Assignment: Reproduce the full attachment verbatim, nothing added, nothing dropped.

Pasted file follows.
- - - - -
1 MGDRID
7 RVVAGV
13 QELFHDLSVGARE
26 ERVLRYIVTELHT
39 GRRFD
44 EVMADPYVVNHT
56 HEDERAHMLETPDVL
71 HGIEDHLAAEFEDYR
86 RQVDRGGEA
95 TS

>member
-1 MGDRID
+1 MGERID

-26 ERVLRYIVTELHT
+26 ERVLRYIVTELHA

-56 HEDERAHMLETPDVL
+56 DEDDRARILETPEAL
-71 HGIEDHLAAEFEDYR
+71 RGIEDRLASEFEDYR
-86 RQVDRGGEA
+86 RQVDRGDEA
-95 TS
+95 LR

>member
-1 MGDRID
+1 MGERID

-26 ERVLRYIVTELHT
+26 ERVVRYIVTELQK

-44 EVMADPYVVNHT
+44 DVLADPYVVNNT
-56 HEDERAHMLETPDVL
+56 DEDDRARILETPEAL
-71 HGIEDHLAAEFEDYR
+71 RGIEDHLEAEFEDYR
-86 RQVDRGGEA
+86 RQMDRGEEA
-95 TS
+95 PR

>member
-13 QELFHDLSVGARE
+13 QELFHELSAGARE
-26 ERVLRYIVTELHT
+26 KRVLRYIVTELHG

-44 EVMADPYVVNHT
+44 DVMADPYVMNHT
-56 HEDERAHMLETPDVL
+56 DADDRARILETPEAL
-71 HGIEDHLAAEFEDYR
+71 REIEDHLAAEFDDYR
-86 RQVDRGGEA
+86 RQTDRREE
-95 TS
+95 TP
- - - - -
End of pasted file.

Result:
1 MGDRID
7 RVVAGV
13 QELFHDLSVGARE
26 ERVLRYIVTELHT
39 GRRFD
44 EVMADPYVVNHT
56 HEDERAHMLETPDVL
71 HGIEDHLAAEFEDYR
86 RQVDRGGEA
95 TS

>member
-1 MGDRID
+1 MGERID

-26 ERVLRYIVTELHT
+26 ERVLRYIVTELHA

-56 HEDERAHMLETPDVL
+56 DEDDRARILETPEAL
-71 HGIEDHLAAEFEDYR
+71 RGIEDRLASEFEDYR
-86 RQVDRGGEA
+86 RQVDRGDEA
-95 TS
+95 LR

>member
-1 MGDRID
+1 MGERID

-26 ERVLRYIVTELHT
+26 ERVVRYIVTELQK

-44 EVMADPYVVNHT
+44 DVLADPYVVNNT
-56 HEDERAHMLETPDVL
+56 DEDDRARILETPEAL
-71 HGIEDHLAAEFEDYR
+71 RGIEDHLEAEFEDYR
-86 RQVDRGGEA
+86 RQMDRGEEA
-95 TS
+95 PR

>member
-13 QELFHDLSVGARE
+13 QELFHELSAGARE
-26 ERVLRYIVTELHT
+26 KRVLRYIVTELHG

-44 EVMADPYVVNHT
+44 DVMADPYVMNHT
-56 HEDERAHMLETPDVL
+56 DADDRARILETPEAL
-71 HGIEDHLAAEFEDYR
+71 REIEDHLAAEFDDYR
-86 RQVDRGGEA
+86 RQTDRREE
-95 TS
+95 TP